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Imagining the Future
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Last October a section of a 2,500 year-old marble frieze from the Parthenon was moved from the Acropolis to a newly constructed museum at the base of the ancient citadel. The frieze, and hundreds of other artifacts, were relayed via three enormous cranes.

Did the sculptor give any thought to the future of his creation as he labored with his mallets, chisels, rasps and emery stones? Surely he could never have envisioned it being swung about by a trio of metal Cyclops. Nor would he have imagined people writing about the project by causing words to appear on magical tablets let alone sending those words by sorcery to corners of the world he did not know existed. If he had been granted a vision of our times perhaps he would have felt honored that his work had been installed on Mount Olympus, for how else could he have explained the place he was seeing except as the abode of the Gods?

During the last few centuries people have tried to figure out what the world will be like in times to come. But the sort of literature we call science fiction has only been popular since the Victorian era. Did those who lived during the Classical age try to predict the distant future? I'm not aware of any such speculation, but then I'm not very well read. Either the ancient Greeks and Romans didn't give as much thought to the matter as we do, or else they figured life would go on pretty much unchanged.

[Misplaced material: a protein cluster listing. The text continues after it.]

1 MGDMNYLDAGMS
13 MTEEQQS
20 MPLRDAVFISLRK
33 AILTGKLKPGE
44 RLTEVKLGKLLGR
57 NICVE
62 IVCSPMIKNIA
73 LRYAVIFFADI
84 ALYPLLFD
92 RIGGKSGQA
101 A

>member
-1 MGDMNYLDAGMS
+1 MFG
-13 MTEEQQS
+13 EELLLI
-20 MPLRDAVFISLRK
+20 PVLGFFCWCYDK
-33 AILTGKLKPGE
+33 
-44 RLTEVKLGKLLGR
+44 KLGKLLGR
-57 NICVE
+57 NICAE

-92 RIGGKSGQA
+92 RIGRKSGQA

Why would they think otherwise? Aren't most of our predictions concerning the "future of humanity" actually predictions about advances in technology? In Greek and Roman times technology wasn't so complex and omnipresent and it did not change so rapidly. There was no reason to imagine a future radically different, technologically, from the world they knew.

And, putting aside our inventions, how different are we? Despite our god-like abilities to fling mechanical devices to other worlds and transmit messages invisibly through the air, we are still mortal, our lives still brief. Human nature and human relations have not changed.

If the sculptor had considered the future at all as he carved the religious procession of figures and animals into the marble, he might simply have imagined that in thousands of years visitors to Athens -- people not much different than himself -- would still take an interest in his work. And he would have been right.

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